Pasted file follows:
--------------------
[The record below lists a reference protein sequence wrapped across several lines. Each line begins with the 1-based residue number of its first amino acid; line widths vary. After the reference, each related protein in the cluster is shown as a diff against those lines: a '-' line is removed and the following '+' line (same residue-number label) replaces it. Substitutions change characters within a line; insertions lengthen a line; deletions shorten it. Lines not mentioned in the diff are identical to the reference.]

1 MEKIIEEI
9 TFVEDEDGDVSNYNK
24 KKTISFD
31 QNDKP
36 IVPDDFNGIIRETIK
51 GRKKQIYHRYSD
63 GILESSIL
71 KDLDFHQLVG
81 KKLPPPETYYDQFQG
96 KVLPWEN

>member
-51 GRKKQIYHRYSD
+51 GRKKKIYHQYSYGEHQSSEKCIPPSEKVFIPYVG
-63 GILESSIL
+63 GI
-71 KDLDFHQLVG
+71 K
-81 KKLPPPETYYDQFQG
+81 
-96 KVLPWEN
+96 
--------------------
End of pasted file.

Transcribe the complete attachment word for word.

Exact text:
[The record below lists a reference protein sequence wrapped across several lines. Each line begins with the 1-based residue number of its first amino acid; line widths vary. After the reference, each related protein in the cluster is shown as a diff against those lines: a '-' line is removed and the following '+' line (same residue-number label) replaces it. Substitutions change characters within a line; insertions lengthen a line; deletions shorten it. Lines not mentioned in the diff are identical to the reference.]

1 MEKIIEEI
9 TFVEDEDGDVSNYNK
24 KKTISFD
31 QNDKP
36 IVPDDFNGIIRETIK
51 GRKKQIYHRYSD
63 GILESSIL
71 KDLDFHQLVG
81 KKLPPPETYYDQFQG
96 KVLPWEN

>member
-51 GRKKQIYHRYSD
+51 GRKKKIYHQYSYGEHQSSEKCIPPSEKVFIPYVG
-63 GILESSIL
+63 GI
-71 KDLDFHQLVG
+71 K
-81 KKLPPPETYYDQFQG
+81 
-96 KVLPWEN
+96 